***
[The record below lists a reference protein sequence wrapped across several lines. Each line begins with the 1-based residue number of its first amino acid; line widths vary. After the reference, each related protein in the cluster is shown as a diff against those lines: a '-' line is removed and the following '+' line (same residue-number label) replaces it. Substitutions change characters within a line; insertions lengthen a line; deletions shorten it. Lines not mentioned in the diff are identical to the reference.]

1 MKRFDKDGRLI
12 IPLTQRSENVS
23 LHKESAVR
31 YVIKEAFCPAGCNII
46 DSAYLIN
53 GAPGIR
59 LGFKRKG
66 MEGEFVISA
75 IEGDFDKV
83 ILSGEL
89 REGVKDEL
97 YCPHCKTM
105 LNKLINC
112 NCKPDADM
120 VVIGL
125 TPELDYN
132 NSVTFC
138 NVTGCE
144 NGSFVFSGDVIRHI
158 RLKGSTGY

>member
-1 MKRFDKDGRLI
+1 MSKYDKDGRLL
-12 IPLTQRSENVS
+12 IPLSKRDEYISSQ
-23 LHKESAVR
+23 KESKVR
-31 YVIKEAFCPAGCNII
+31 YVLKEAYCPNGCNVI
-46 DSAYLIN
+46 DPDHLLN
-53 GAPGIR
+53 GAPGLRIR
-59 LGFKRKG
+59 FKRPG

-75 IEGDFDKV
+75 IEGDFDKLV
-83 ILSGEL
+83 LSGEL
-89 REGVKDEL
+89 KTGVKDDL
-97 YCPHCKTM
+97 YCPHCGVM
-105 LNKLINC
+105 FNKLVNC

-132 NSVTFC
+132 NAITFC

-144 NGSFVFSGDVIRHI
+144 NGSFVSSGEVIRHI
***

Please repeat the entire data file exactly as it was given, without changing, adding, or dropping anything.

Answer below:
[The record below lists a reference protein sequence wrapped across several lines. Each line begins with the 1-based residue number of its first amino acid; line widths vary. After the reference, each related protein in the cluster is shown as a diff against those lines: a '-' line is removed and the following '+' line (same residue-number label) replaces it. Substitutions change characters within a line; insertions lengthen a line; deletions shorten it. Lines not mentioned in the diff are identical to the reference.]

1 MKRFDKDGRLI
12 IPLTQRSENVS
23 LHKESAVR
31 YVIKEAFCPAGCNII
46 DSAYLIN
53 GAPGIR
59 LGFKRKG
66 MEGEFVISA
75 IEGDFDKV
83 ILSGEL
89 REGVKDEL
97 YCPHCKTM
105 LNKLINC
112 NCKPDADM
120 VVIGL
125 TPELDYN
132 NSVTFC
138 NVTGCE
144 NGSFVFSGDVIRHI
158 RLKGSTGY

>member
-1 MKRFDKDGRLI
+1 MSKYDKDGRLL
-12 IPLTQRSENVS
+12 IPLSKRDEYISSQ
-23 LHKESAVR
+23 KESKVR
-31 YVIKEAFCPAGCNII
+31 YVLKEAYCPNGCNVI
-46 DSAYLIN
+46 DPDHLLN
-53 GAPGIR
+53 GAPGLRIR
-59 LGFKRKG
+59 FKRPG

-75 IEGDFDKV
+75 IEGDFDKLV
-83 ILSGEL
+83 LSGEL
-89 REGVKDEL
+89 KTGVKDDL
-97 YCPHCKTM
+97 YCPHCGVM
-105 LNKLINC
+105 FNKLVNC

-132 NSVTFC
+132 NAITFC

-144 NGSFVFSGDVIRHI
+144 NGSFVSSGEVIRHI